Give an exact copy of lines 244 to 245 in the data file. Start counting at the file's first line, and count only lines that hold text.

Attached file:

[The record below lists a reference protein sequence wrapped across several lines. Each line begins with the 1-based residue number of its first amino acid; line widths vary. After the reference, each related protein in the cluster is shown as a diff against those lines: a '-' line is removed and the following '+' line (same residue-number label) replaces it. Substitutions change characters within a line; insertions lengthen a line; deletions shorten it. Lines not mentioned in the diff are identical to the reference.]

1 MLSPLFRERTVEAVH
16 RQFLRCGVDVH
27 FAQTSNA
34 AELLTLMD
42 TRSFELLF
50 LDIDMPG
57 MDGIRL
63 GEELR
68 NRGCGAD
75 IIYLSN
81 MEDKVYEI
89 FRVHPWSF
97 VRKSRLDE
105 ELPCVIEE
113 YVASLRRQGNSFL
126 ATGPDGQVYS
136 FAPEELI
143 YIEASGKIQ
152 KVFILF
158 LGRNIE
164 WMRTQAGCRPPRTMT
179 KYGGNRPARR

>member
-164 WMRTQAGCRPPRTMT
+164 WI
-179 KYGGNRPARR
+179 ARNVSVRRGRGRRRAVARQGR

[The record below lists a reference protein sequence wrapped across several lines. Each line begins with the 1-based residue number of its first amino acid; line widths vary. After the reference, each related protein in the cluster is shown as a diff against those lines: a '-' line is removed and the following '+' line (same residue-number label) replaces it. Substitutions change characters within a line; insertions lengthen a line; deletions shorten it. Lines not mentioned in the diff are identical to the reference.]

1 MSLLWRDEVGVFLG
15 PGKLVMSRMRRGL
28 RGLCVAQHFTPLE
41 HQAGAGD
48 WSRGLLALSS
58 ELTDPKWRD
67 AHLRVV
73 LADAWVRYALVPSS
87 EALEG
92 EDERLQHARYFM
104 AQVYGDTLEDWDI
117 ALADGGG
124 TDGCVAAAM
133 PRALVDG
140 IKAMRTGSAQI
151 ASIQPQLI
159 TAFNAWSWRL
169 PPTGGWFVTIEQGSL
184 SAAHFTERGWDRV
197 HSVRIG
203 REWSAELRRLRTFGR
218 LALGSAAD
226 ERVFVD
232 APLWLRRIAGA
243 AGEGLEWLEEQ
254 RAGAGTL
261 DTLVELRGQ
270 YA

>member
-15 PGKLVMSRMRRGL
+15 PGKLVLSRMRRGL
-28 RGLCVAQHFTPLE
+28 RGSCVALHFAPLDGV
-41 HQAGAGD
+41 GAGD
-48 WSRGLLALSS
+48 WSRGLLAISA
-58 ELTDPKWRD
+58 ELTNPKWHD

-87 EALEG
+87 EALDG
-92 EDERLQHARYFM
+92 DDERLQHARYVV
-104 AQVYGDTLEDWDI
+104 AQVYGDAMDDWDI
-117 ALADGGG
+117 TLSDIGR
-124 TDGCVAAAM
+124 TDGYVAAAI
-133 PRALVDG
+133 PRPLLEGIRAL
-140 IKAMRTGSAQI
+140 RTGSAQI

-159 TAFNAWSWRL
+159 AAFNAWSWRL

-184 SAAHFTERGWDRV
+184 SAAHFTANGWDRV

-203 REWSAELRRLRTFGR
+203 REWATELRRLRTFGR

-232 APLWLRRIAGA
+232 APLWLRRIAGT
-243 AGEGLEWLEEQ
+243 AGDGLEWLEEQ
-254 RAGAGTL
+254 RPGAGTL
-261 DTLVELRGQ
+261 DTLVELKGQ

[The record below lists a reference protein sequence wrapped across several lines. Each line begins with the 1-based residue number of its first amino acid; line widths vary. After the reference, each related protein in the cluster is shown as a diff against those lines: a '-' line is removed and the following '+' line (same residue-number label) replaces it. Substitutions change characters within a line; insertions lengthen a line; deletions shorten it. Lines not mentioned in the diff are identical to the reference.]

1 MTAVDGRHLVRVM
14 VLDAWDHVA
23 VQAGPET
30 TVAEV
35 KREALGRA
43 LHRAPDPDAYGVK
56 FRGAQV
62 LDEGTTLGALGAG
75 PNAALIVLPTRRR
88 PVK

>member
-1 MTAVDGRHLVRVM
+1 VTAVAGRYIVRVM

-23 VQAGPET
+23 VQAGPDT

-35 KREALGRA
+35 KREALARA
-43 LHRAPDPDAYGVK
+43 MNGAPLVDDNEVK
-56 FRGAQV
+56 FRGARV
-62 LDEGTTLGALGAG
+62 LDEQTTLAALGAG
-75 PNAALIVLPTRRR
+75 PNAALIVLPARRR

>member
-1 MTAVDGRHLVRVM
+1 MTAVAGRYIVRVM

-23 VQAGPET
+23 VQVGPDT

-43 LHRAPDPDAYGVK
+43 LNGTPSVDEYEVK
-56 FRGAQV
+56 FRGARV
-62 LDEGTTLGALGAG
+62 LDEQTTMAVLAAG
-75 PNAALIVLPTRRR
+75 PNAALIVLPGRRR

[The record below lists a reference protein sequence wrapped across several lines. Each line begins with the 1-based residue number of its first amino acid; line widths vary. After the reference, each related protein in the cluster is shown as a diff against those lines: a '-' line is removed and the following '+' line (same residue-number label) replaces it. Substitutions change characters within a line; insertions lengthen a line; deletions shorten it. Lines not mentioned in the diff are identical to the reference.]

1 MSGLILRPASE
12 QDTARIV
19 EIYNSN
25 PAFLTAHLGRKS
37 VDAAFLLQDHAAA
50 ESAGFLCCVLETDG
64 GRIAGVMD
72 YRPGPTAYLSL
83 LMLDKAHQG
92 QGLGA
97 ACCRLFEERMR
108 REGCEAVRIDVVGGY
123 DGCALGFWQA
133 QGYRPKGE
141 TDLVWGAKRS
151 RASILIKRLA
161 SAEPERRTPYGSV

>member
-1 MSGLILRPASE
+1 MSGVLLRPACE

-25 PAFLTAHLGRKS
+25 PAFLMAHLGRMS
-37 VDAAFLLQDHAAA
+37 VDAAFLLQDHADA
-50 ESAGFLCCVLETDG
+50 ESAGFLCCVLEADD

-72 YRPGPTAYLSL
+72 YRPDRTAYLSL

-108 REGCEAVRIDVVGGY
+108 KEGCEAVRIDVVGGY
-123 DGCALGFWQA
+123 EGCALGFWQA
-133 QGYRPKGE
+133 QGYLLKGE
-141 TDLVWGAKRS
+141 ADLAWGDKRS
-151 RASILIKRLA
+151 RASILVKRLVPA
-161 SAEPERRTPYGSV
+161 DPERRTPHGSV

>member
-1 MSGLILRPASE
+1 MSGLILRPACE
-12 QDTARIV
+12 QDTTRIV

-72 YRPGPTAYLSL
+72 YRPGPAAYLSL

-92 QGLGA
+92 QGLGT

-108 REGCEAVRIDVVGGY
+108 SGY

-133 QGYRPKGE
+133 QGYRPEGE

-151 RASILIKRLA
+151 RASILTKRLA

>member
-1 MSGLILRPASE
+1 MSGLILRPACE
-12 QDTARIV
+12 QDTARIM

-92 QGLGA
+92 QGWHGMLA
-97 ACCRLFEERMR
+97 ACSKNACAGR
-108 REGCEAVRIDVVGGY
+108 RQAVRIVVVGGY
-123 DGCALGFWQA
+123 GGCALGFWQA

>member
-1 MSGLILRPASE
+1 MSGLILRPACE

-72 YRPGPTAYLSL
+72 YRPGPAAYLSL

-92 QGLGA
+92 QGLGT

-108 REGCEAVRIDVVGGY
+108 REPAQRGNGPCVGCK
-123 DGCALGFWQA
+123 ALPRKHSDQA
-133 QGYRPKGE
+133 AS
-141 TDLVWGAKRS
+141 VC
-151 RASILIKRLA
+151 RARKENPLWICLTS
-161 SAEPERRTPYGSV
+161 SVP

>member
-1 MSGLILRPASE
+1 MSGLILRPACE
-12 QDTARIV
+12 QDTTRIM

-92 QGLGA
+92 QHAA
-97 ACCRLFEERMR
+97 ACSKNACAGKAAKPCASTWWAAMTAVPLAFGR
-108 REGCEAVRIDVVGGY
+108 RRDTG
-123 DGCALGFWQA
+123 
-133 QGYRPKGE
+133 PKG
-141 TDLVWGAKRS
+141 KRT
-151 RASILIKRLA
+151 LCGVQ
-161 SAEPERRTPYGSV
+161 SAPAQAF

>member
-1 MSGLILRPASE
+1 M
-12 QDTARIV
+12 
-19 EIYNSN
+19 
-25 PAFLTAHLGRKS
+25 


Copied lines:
+161 SAPAQAF

>member